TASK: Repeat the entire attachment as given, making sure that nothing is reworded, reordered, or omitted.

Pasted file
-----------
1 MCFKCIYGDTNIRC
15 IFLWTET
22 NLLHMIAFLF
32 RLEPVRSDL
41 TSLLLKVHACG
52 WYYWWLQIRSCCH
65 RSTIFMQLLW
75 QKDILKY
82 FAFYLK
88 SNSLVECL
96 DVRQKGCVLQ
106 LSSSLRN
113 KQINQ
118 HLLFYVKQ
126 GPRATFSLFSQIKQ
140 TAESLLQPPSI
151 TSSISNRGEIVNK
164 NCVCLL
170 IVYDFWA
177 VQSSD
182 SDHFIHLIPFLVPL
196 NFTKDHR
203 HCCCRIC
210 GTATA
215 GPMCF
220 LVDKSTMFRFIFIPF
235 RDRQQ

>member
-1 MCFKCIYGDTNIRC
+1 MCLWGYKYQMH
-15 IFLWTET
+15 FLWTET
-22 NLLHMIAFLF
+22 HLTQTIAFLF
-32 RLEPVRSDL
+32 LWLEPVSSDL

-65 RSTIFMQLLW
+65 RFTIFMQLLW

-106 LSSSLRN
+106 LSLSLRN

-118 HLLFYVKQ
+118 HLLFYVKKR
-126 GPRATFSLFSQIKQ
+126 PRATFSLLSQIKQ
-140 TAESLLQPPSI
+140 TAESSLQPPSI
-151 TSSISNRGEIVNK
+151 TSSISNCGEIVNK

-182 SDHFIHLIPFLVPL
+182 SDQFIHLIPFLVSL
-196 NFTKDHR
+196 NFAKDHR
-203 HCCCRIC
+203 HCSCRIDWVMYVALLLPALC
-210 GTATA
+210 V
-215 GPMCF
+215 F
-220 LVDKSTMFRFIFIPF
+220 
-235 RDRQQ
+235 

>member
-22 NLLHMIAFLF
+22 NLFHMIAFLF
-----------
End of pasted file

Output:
1 MCFKCIYGDTNIRC
15 IFLWTET
22 NLLHMIAFLF
32 RLEPVRSDL
41 TSLLLKVHACG
52 WYYWWLQIRSCCH
65 RSTIFMQLLW
75 QKDILKY
82 FAFYLK
88 SNSLVECL
96 DVRQKGCVLQ
106 LSSSLRN
113 KQINQ
118 HLLFYVKQ
126 GPRATFSLFSQIKQ
140 TAESLLQPPSI
151 TSSISNRGEIVNK
164 NCVCLL
170 IVYDFWA
177 VQSSD
182 SDHFIHLIPFLVPL
196 NFTKDHR
203 HCCCRIC
210 GTATA
215 GPMCF
220 LVDKSTMFRFIFIPF
235 RDRQQ

>member
-1 MCFKCIYGDTNIRC
+1 MCLWGYKYQMH
-15 IFLWTET
+15 FLWTET
-22 NLLHMIAFLF
+22 HLTQTIAFLF
-32 RLEPVRSDL
+32 LWLEPVSSDL

-65 RSTIFMQLLW
+65 RFTIFMQLLW

-106 LSSSLRN
+106 LSLSLRN

-118 HLLFYVKQ
+118 HLLFYVKKR
-126 GPRATFSLFSQIKQ
+126 PRATFSLLSQIKQ
-140 TAESLLQPPSI
+140 TAESSLQPPSI
-151 TSSISNRGEIVNK
+151 TSSISNCGEIVNK

-182 SDHFIHLIPFLVPL
+182 SDQFIHLIPFLVSL
-196 NFTKDHR
+196 NFAKDHR
-203 HCCCRIC
+203 HCSCRIDWVMYVALLLPALC
-210 GTATA
+210 V
-215 GPMCF
+215 F
-220 LVDKSTMFRFIFIPF
+220 
-235 RDRQQ
+235 

>member
-22 NLLHMIAFLF
+22 NLFHMIAFLF